San Francisco to mint Great Emancipator’s homely coins.
By Joe Eskenazi
Image | courtesy of U.S. Mint
The news that the U.S. Mint is planning a 2009 tribute to President Abraham Lincoln on the event of his 200th birthday is bittersweet.
On the one hand, any example of competence in the office of Commander in Chief is a welcome development, even if we have to wait until 2009 for it (in more ways than one, perhaps). And, locally, a U.S. Mint official told me the high-end “proofs” scrounged after by collectors will be produced right here at the San Francisco Mint (the “circulating” coins that end up rattling around in clothes dryers, piggy banks and mariachi street musicians’ cups will be minted in Denver and Philadelphia).
On the other hand...
a glimpse at the designs for the commemorative pennies slams home an unwelcome realization: There’s just no way a man as awkwardly built and downright homely as Abraham Lincoln would ever be elected to high office today.
And while the design featuring a shiny-faced Lincoln in the Illinois statehouse could be considered something of a work of revisionist history, the image of our 16th president as a unattractive young boy scrawling away his homework displays a level of honesty rarely seen in official portraiture; it was not for no reason that 11-year-old Grace Bedell implored Lincoln to grow a beard to cover up his “thin” face.
And yet the inherent Lincoln unwieldiness is far from the most troublesome aspect of the prospective pennies. I have every reason to believe that Associated Press economics writer Martin Crutsinger is fine at his job (and I’m a little mystified why this sort of article required an “economics writer”; unveiling the schematic for a new penny is not exactly in the same category as interpreting the machinations of Ben Bernanke). So perhaps it’s the “just the facts ma’am” and “amazing scenes were witnessed today” ethos of the AP that didn’t lead him to comment critically on the most head-scratching element of this story.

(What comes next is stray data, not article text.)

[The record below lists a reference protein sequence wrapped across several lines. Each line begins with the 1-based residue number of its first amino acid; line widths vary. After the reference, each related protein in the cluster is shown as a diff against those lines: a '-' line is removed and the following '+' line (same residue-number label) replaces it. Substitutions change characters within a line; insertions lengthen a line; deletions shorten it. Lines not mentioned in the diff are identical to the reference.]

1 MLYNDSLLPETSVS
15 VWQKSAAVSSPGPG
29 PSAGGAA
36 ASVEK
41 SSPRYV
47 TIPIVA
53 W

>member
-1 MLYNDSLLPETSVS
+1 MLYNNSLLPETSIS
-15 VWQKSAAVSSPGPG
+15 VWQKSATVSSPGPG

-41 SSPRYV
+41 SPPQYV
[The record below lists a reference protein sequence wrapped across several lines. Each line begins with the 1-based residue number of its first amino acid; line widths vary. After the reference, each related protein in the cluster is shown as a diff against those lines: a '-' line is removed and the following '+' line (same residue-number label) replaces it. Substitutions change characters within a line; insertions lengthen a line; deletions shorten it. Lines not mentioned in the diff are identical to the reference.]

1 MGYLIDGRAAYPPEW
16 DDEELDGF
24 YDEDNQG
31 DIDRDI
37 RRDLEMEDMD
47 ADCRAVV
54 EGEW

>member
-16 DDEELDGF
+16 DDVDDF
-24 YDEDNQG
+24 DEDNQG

With four designs commissioned to represent Lincoln’s somewhat eventful 56 years, not one but two — two — feature almost identical representations of a shabby log cabin that looks as if it ought to have Navin Johnson’s family waving from the front door.
Granted, the process hasn’t been finalized yet — but isn’t it a bit odd that virtually indistinguishable coins both lauding an element of Lincoln’s life he had utterly no control over have been passed on to the next stage?
Or, to put it another way, have fun explaining to the black community why the United States has never featured a black person on its currency — and, when depicting the man who freed the slaves, opted to go with a rickety shack. Twice.